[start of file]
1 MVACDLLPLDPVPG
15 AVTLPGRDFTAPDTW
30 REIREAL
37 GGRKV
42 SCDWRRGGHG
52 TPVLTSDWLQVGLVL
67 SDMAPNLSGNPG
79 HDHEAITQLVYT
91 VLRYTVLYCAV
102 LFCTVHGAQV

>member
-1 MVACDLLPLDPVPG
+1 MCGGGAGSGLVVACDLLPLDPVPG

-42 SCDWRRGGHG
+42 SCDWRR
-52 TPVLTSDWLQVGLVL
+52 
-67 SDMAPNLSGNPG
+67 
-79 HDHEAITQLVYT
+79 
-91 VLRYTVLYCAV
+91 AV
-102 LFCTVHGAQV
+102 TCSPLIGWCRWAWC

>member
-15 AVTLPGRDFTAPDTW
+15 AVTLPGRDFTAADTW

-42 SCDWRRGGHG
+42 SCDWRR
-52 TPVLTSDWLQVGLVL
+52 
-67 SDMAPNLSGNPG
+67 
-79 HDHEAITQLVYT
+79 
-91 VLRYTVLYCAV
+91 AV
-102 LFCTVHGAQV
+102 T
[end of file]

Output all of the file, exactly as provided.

1 MVACDLLPLDPVPG
15 AVTLPGRDFTAPDTW
30 REIREAL
37 GGRKV
42 SCDWRRGGHG
52 TPVLTSDWLQVGLVL
67 SDMAPNLSGNPG
79 HDHEAITQLVYT
91 VLRYTVLYCAV
102 LFCTVHGAQV

>member
-1 MVACDLLPLDPVPG
+1 MCGGGAGSGLVVACDLLPLDPVPG

-42 SCDWRRGGHG
+42 SCDWRR
-52 TPVLTSDWLQVGLVL
+52 
-67 SDMAPNLSGNPG
+67 
-79 HDHEAITQLVYT
+79 
-91 VLRYTVLYCAV
+91 AV
-102 LFCTVHGAQV
+102 TCSPLIGWCRWAWC

>member
-15 AVTLPGRDFTAPDTW
+15 AVTLPGRDFTAADTW

-42 SCDWRRGGHG
+42 SCDWRR
-52 TPVLTSDWLQVGLVL
+52 
-67 SDMAPNLSGNPG
+67 
-79 HDHEAITQLVYT
+79 
-91 VLRYTVLYCAV
+91 AV
-102 LFCTVHGAQV
+102 T